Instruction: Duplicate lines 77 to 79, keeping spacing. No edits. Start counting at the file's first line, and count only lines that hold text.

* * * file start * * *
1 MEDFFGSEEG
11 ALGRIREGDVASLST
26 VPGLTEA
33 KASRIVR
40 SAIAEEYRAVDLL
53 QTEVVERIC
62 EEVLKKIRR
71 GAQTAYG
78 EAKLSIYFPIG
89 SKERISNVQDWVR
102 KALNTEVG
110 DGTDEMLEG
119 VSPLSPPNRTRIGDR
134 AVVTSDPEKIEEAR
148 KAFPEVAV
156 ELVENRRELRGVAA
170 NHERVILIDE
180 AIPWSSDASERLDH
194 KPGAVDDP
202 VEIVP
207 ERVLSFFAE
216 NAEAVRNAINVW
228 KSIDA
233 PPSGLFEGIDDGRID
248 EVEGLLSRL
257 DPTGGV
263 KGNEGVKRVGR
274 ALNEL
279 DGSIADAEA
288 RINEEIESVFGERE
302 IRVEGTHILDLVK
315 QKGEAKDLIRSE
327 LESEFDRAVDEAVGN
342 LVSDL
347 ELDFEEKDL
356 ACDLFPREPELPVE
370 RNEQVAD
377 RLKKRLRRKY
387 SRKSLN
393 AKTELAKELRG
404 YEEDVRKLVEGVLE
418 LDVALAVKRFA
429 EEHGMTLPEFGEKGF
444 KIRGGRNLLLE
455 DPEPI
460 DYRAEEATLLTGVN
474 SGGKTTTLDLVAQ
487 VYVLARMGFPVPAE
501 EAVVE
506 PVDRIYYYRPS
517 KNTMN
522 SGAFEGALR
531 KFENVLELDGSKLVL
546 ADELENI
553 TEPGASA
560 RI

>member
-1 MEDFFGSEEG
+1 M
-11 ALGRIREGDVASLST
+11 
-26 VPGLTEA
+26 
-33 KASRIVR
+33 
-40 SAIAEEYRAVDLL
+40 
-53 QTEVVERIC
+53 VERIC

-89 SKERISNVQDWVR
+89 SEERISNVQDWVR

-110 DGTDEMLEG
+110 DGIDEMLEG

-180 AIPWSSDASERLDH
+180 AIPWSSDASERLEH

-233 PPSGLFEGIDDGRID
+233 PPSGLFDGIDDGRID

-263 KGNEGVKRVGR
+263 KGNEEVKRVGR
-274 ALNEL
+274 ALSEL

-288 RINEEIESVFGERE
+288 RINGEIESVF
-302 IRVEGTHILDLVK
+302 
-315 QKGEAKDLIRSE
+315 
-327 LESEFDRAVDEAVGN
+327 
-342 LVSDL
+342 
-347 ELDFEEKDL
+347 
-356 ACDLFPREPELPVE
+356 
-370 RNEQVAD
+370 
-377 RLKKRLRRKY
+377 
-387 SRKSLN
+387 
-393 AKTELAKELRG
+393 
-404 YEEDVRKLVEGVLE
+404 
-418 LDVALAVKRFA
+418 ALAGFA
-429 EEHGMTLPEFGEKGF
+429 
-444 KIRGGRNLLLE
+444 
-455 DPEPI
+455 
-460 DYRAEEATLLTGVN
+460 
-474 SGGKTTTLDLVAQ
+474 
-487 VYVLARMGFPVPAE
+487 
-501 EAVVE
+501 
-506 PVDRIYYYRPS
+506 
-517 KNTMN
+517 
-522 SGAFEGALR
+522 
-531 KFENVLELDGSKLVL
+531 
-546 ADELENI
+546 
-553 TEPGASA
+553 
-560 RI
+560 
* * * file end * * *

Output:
+233 PPSGLFDGIDDGRID

-263 KGNEGVKRVGR
+263 KGNEEVKRVGR